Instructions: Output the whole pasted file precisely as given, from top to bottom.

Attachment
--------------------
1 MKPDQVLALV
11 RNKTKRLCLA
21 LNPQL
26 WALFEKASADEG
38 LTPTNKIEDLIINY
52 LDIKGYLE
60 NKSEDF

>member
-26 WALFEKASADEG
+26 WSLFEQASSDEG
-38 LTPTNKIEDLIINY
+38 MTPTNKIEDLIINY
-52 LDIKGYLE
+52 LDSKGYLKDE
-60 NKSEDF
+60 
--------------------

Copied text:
1 MKPDQVLALV
11 RNKTKRLCLA
21 LNPQL
26 WALFEKASADEG
38 LTPTNKIEDLIINY
52 LDIKGYLE
60 NKSEDF

>member
-26 WALFEKASADEG
+26 WSLFEQASSDEG
-38 LTPTNKIEDLIINY
+38 MTPTNKIEDLIINY
-52 LDIKGYLE
+52 LDSKGYLKDE
-60 NKSEDF
+60 